Friday, March 26, 2010

Second Thoughts

I've never found a way to go back and do anything over.  What's done is done.  But I wish I hadn't allowed my bad mood last night to make me sign that Facebook petition.  This is the one that says:

SIGN THE PETITION ON FACEBOOK: Tell the Republican Party to STOP Inciting Tea Party Racism!

Doing this has gotten me into several uncomfortable conversations, and I'd like to clarify my stance.  Also, I started getting fan posts from the group that originated it, and I find I don't agree with them on a lot of points; I'm no longer a "fan."

I don't actually claim that the Right, as a group, is "racist." I do claim, I think justly, that certain people who publicly identify themselves as "the Right" have acted in a way that most people would consider racist. I consider shouting "n*gger" at a black Congressman, and "f*ggot" at Congressman Barney Frank, outside the halls of Congress, to be racist and bigoted (and incredibly discourteous) acts, and I'm appalled by it. 

And I haven't even gotten to the bricks thrown through various Congressmen's windows, for the crime of passing a health insurance reform bill; or the propane gas line someone cut, at the address published as belonging to another Congressman.  The address and the propane line turned out to belong to the Congressman's brother, who has 4 kids under the age of 8; it could have killed them all.

What really appalls me is the fact that nobody in the Republican Party hierarchy - and for that matter, nobody in whatever hierarchy the Tea Party has - has stood up and said publicly, this is not the behavior by which we want to be identified. Not even (unless I missed it overnight) Republican National Committee chairman Michael Steele, who, dammit, IS black! I have to assume this IS the behavior by which they are, at least, willing to be identified.

I'm incredibly sick of both sides screaming invective at each other instead of talking. Give me some of those old time politicians, like Tip O'Neill and Lyndon Johnson (not to mention California's immortal Jesse Unruh), none of whom ever screamed invective at anybody.

And while I'm on the subject, I know whom I blame for the total decay of civility in politics over the last 10 years or so.  You may not recognize the name; he stays much in the background.  But I blame Rupert Murdoch.  Rupert Murdoch owns Fox News.  Fox News commentators Rush Limbaugh, Sean Hannity, and Glenn Beck - and now Sarah Palin - make a lot of money for Mr. Murdoch by encouraging their listeners to think in violent, apocalyptic, one-sided terms.   Check out Sarah Palin's chart of Democratic seats she wants to "knock over", marked on a map with - gun sights.  These Fox News commentators are rabble rousers; and boy, have they successfully roused them.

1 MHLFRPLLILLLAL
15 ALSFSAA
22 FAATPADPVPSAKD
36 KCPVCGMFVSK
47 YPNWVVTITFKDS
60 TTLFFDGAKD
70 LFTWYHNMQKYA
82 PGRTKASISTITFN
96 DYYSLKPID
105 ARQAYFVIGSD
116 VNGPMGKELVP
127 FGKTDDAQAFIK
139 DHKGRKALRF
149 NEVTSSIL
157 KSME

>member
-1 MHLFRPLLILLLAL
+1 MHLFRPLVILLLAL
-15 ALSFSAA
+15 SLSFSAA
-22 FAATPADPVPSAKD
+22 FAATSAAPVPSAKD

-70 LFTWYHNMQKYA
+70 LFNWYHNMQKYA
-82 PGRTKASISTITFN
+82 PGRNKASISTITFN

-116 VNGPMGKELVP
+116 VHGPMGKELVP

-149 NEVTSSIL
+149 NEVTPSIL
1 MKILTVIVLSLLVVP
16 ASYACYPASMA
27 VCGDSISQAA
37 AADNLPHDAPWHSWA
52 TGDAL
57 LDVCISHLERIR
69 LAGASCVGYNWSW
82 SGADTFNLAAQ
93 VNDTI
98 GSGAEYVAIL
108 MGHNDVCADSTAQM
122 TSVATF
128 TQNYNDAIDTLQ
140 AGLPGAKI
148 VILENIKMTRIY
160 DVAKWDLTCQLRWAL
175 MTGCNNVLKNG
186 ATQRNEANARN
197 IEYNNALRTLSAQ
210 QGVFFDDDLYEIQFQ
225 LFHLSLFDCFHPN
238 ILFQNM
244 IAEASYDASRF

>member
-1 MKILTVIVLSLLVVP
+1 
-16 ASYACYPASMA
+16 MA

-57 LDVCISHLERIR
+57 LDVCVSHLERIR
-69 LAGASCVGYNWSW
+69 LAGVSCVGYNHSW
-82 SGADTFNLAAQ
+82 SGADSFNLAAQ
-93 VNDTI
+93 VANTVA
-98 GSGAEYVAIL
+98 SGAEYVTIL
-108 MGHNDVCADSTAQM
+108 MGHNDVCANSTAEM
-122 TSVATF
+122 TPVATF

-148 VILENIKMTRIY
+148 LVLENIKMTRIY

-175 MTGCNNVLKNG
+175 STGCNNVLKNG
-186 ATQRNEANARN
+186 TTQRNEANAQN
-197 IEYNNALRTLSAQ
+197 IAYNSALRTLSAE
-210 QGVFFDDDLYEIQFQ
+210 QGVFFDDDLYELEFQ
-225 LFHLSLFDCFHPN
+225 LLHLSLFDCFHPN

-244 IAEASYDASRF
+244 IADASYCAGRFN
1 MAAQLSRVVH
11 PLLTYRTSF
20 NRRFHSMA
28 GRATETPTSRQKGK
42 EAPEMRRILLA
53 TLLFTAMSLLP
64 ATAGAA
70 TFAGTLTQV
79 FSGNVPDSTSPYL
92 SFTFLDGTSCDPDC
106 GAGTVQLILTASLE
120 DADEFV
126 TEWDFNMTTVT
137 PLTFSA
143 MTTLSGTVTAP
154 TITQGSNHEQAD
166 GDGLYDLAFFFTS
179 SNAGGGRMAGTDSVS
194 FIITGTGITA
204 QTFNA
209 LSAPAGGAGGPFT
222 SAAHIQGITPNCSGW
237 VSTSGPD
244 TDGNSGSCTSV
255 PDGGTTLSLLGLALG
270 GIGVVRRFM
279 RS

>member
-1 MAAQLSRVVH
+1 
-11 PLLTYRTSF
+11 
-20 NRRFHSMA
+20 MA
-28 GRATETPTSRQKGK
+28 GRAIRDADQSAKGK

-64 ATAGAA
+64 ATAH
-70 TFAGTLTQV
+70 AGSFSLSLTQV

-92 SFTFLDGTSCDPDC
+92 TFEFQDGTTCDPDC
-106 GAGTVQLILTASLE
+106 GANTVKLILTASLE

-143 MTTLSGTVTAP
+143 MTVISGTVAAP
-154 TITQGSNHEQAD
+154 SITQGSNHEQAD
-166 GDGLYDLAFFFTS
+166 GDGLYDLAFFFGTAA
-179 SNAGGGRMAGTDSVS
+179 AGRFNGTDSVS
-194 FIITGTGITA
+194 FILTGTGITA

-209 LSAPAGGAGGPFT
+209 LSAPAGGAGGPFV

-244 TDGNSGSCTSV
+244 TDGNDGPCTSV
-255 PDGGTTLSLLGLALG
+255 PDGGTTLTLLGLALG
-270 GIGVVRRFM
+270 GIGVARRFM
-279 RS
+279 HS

1 comment:

  1. Hedera:

    Publicity is like a drug. The more you take it, the more it affects you.

    The media used to have more common sense, and more manners. In our generation--and the two or three which preceded it--they didn't give space and time to rabble rousers, especially nut cases. They recognized what was news, and what wasn't.

    It wasn't news, for instance, that Jack Kennedy was chronically unfaithful to his beautiful, elegant wife. The news corps in Washington all knew about it, but just didn't report it, or "leak it" to anyone. FDR had a girlfriend in the South, and he died while on a visit to her place. But the Press didn't talk about this. Eisenhower cheated. And so on. But something happened in the 1980's. The radical right began to push the "ethics" and "morality" agenda, while the media was becoming progressively scurrilous and invasive.

    People became less interested in issues, and more interested in dirt. I can recall Ken Starr--certainly a blitering idiot if ever there was one--haranguing Congress about Clinton's "affair" with Monica Lewinsky. I was really embarrassed--but not for Clinton. I was embarrassed by my government, and my people, and for my country. Because this had nothing to do with governance.

    The discussion of the health care proposals was completely distracted by threats and false charges and empty claims and unfounded predictions. To this day, few in the body politic have any clear idea of how it will work, or what it can be expected to accomplish, if anything.

    Everything I've heard about the plan makes me cautious, and cynical.

    But the Republicans have demeaned and shamed themselves in this process.

    The so-called "Tea Party" crowds and so forth, have no more legitimacy as a faction representing public opinion or sentiment than the "Swift Boat" group which set out to smear John Kerry.

    The difference is that today, in 2010, the Press gives these people a microphone, and column space. 30 years ago, 50 years ago, they'd have been ignored as the bizarre yokels they certainly are.

    I'm always reminded of an old New Yorker cartoon from the early 1930's, which showed a woman holding up her little daughter to see over a crowd, as she remarks to the woman beside her "it's Delilah's first hanging!" The American South...well, have things really changed much? It's still possible to travel to Washington and spit out "Nigra" at Congresspersons. But is this news? It should only be news to the people who should have been arrested and held in jail for a month. That'd be news to them.